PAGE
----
On the third day of January…

Jenny, Alan, Richard, Rob and Tom braved the predicted January weather but as Alan’s photos and words tell they were duly rewarded. 

“Although the twelve days of Christmas are not yet over it was good to shake off some of the festive excesses.  (Please don’t look too hard at the mince pies being devoured at Neatishead coffee break!)

As often happens, we were sharing the water with the fishermen, both parties being considerate of each other.  We apologised for disturbing their tranquility and maybe upsetting the fish but were reassured that sometimes our boat brings the fish up.  Then taught lines or what?  – a sizeable Pike caught and released, all within a minute (see photos).

Plenty of time spent sharing stories about our individual Christmases, ending with a good rowing workout on the way back.”


Looking at it is not going to get it in the water!


Ah, that’s better…IMG_9340.jpg

That is one of those great posts that suddenly rise up out of the water when you are not looking. Just like I said they did…IMG_9341.jpg

Taking on carbs at the mid-row stop…IMG_9342.jpg

It’ll probably just be an old boot…IMG_9345.jpg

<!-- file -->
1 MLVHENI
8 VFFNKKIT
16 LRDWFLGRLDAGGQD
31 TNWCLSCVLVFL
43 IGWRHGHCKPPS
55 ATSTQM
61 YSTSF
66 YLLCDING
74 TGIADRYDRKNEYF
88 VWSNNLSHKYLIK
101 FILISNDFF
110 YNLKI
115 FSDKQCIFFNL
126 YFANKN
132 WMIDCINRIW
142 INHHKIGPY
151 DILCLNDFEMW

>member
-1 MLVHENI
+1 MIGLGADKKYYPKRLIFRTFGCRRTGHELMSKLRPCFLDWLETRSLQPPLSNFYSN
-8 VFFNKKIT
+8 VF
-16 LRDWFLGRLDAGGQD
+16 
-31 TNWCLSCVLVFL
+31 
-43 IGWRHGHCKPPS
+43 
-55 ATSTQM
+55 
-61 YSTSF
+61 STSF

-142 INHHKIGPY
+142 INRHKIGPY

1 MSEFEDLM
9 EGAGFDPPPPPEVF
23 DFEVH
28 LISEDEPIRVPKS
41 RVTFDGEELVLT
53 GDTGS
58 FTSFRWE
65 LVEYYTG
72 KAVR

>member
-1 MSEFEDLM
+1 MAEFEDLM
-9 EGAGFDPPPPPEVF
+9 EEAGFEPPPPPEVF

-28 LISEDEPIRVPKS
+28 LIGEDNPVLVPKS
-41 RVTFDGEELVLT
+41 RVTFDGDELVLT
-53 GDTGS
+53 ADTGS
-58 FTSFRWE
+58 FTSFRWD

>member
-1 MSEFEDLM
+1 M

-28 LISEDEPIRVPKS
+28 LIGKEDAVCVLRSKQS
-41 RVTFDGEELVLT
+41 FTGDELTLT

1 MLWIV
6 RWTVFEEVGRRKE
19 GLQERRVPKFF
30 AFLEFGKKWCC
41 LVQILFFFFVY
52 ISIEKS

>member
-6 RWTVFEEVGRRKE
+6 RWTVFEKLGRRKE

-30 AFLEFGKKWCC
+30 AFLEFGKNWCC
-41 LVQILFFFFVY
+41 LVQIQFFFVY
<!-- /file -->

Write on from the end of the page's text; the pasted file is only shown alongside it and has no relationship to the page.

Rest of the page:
Well there you go. A fine specimen… and the fish looks pretty good too!  Well caught, Sir.IMG_9349.jpg

How many times have we said it? If you make the effort to go out and have a row, the rewards tumble in.

Thanks to Alan and crew.

Welcome to 2017…

Amy took photos as she, her family and other early birds set out to enjoy the first row of the year.





Chilly, but beats a hangover and nostrils full of firework smoke!

Looking forward to another great year’s rowing in our two fine St Ayles skiffs.

Happy New Year to all.

Carrow Cup 2016…

Alan sets the scene on the river in Norwich, and he took the photos:

“It was a fun day out with many crews donning elaborate fancy dress.  Everyone pulling together, getting everything ready to launch.  Even the threatened rain kindly held off.  Before the start and outside the Red Lion we shared the loving cup or was it Robin’s home made Sloe Gin of the 2012 vintage, served from his father’s old hip flask!  The officials organised us well and flawless starts; Hoi Larntan crew were apparently very pleased with their flying start.  The race, even on an ebbing tide,  is longer than you think, especially as you row passed Carrow Yacht Club where we launched, and then realise you have to race for a further seven minutes.  And this is precisely where the energy and enthusiasm is beginning to drain and there are boats to overtake or boats to beat to the finish line!  Bluejacket pipped a Lower Thames craft to the finish line by perhaps two seconds.”

Results will be available later. In these notes Alan includes the stop off at the River Garden Public House for a little light refreshment.  

“Suitably rehydrated, we returned by boat to the Carrow Yacht Club and helped each other to get the boats out of the water and onto their road trailers for the homeward journeys.”

Getting ready:IMG_9313.jpg

The teams:IMG_9311.jpg

That man upside down again:IMG_9306.jpg

Gathering for the start with Kings Lynn:IMG_9321.jpg

Recovery – of boats:IMG_9328.jpg


Recovery – of people:IMG_9327.jpg

Say no more:IMG_9326.jpg

Well done all who took part.

Of ships and shoes and sealing wax…